Tap to Read ➤

Information about Anhydrous Ammonia Fertilizers

Rutuja Jathar Jan 18, 2019
Anhydrous ammonia happens to be one of the most preferred form of nitrogen fertilizers used in the agricultural sector. Here are the benefits and risks associated with this fertilizer, and more.

Did You Know?

Anhydrous ammonia and ammonium nitrate are considered main culprits of West Fertilizer Company explosion of April 2013. According to a 2013 publication of the Center for Effective Government, "Over the past 15 years, almost 1,000 accidents have occurred at 678 facilities storing large quantities of anhydrous ammonia, and 133 of them had multiple accidents."
Ammonia is a naturally occurring gas found in the atmosphere through decay process, in human and animal wastes, rainwater, seawater, soil, etc. It is considered essential for the growth and production of crops, and hence is a crucial ingredient in fertilizers.
Anhydrous ammonia is a concentrated version of ammonia. The term 'anhydrous' means 'without water', thereby referring to the absence of water in its derivation process. Its chemical formula is NH3, consisting of one part nitrogen and three parts hydrogen.
Reportedly, worldwide, 110 million tons of agricultural nitrogen is applied in the form of anhydrous ammonia. It is stored in the form of liquid under specialized conditions, and is injected into the soil to promote growth and yield of crops. Why NH3 fertilizers have become so popular in the market is explained further.

Benefits of Using Anhydrous Ammonia Fertilizers

Although nitrogen amounts to more than three-quarters of the Earth's atmosphere, it isn't available in an accessible form. Therefore, anhydrous ammonia acts as a means to provide this readily available nitrogen to the soil, so as to boost the growth of crops.
Many reasons make this fertilizer a feasible option for crop producers worldwide. First, it is readily available in the market; second, it is the least costly nitrogen fertilizer; and lastly, it is easy to apply. However, its biggest advantage is it contains the highest concentration of nitrogen compared to any other fertilizer in the market―82 percent.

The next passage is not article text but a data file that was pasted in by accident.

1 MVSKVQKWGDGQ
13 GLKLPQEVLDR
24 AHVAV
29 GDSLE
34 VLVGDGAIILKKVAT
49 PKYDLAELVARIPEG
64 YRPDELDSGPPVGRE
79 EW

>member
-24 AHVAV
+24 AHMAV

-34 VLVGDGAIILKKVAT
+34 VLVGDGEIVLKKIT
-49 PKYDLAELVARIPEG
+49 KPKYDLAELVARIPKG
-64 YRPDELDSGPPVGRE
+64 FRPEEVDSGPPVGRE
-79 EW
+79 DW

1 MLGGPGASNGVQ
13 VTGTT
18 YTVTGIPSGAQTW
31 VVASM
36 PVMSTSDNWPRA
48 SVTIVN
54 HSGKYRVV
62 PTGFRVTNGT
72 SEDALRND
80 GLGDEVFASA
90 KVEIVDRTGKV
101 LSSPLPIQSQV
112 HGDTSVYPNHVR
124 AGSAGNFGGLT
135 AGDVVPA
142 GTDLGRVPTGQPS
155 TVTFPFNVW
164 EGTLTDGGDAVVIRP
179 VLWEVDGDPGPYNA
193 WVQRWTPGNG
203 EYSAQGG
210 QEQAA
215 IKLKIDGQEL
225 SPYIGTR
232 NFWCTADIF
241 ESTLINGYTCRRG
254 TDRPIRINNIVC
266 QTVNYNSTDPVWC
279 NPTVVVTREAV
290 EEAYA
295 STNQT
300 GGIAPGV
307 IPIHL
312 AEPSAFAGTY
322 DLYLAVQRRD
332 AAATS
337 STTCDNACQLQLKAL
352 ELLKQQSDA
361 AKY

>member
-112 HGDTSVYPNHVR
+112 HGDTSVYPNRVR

This gas is mostly used for the production of crops including wheat, corn, and sorghum. In the United States, 30 percent of agricultural nitrogen is applied in the form of anhydrous ammonia. It is highly useful as it efficaciously provides essential nutrients to the soil and plants.

Possible Risks and Dangers

Not only highly efficient, it is also considered the most dangerous liquid used in a farm. This is so as it is highly toxic, and can inflame under certain conditions. Thus, it needs to be stored, transported, and used with a great caution and care.
Anhydrous ammonia being stored in liquified form, can easily evaporate when exposed to normal temperature. When this happens, it can cause serious health hazards to the ones exposed.
These include:
Dryness and irritation in the eyes, nose, and throat.
Dehydration and severe chemical burns and blisters when exposed to the skin.
Inhalation in gaseous form can lead to fatal damage of the lungs.
➜ Breathing difficulties and coughing.
Heavy exposure to the eyes can also lead to vision impairment and even blindness.
Swollen throat may result from intense exposure, leading to choking.
Death has also been reported when exposed to this chemical severely.
The severity of damage depends upon degree of exposure. A little exposure may not pose a problem, a severe one calls for urgent medical attention.

Safety Measures